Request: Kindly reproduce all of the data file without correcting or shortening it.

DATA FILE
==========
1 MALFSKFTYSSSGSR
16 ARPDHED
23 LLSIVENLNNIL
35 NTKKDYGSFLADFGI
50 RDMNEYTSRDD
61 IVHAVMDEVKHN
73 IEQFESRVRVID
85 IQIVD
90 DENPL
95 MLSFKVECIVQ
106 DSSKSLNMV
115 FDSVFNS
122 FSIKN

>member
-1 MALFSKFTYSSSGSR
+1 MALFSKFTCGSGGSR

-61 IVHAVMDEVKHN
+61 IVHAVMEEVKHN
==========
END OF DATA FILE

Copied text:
1 MALFSKFTYSSSGSR
16 ARPDHED
23 LLSIVENLNNIL
35 NTKKDYGSFLADFGI
50 RDMNEYTSRDD
61 IVHAVMDEVKHN
73 IEQFESRVRVID
85 IQIVD
90 DENPL
95 MLSFKVECIVQ
106 DSSKSLNMV
115 FDSVFNS
122 FSIKN

>member
-1 MALFSKFTYSSSGSR
+1 MALFSKFTCGSGGSR

-61 IVHAVMDEVKHN
+61 IVHAVMEEVKHN